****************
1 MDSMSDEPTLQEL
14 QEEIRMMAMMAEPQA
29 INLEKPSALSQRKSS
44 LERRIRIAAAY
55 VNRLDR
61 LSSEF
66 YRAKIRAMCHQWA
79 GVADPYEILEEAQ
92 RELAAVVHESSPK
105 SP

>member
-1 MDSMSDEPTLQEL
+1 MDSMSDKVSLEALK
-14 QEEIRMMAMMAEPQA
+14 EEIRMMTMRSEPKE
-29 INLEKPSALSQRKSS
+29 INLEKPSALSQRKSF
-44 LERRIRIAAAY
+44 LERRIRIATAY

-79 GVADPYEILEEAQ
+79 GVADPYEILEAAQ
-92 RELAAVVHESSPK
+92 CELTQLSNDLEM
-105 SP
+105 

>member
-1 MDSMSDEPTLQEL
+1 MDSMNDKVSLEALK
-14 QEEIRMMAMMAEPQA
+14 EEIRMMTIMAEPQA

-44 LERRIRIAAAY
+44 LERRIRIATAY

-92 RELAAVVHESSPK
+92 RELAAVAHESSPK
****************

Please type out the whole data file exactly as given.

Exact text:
1 MDSMSDEPTLQEL
14 QEEIRMMAMMAEPQA
29 INLEKPSALSQRKSS
44 LERRIRIAAAY
55 VNRLDR
61 LSSEF
66 YRAKIRAMCHQWA
79 GVADPYEILEEAQ
92 RELAAVVHESSPK
105 SP

>member
-1 MDSMSDEPTLQEL
+1 MDSMSDKVSLEALK
-14 QEEIRMMAMMAEPQA
+14 EEIRMMTMRSEPKE
-29 INLEKPSALSQRKSS
+29 INLEKPSALSQRKSF
-44 LERRIRIAAAY
+44 LERRIRIATAY

-79 GVADPYEILEEAQ
+79 GVADPYEILEAAQ
-92 RELAAVVHESSPK
+92 CELTQLSNDLEM
-105 SP
+105 

>member
-1 MDSMSDEPTLQEL
+1 MDSMNDKVSLEALK
-14 QEEIRMMAMMAEPQA
+14 EEIRMMTIMAEPQA

-44 LERRIRIAAAY
+44 LERRIRIATAY

-92 RELAAVVHESSPK
+92 RELAAVAHESSPK